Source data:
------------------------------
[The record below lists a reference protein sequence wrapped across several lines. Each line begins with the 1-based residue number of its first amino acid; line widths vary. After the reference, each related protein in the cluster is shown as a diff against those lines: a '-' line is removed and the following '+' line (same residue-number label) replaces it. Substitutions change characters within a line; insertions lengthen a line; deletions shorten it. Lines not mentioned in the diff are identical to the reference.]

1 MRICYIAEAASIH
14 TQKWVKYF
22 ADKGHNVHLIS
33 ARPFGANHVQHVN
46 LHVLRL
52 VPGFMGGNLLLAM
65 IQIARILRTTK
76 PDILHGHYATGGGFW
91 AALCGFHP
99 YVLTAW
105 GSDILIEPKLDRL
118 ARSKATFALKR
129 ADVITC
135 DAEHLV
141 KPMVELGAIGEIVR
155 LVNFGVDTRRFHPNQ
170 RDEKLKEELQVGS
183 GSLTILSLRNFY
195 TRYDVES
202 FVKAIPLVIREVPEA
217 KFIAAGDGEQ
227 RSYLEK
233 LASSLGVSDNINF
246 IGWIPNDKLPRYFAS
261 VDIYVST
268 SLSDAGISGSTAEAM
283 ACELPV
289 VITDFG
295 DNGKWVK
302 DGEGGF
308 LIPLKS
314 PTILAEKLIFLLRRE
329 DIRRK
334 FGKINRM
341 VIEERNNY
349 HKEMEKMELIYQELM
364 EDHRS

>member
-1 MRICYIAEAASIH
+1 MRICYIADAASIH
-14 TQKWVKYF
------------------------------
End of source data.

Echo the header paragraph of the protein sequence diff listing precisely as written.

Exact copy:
[The record below lists a reference protein sequence wrapped across several lines. Each line begins with the 1-based residue number of its first amino acid; line widths vary. After the reference, each related protein in the cluster is shown as a diff against those lines: a '-' line is removed and the following '+' line (same residue-number label) replaces it. Substitutions change characters within a line; insertions lengthen a line; deletions shorten it. Lines not mentioned in the diff are identical to the reference.]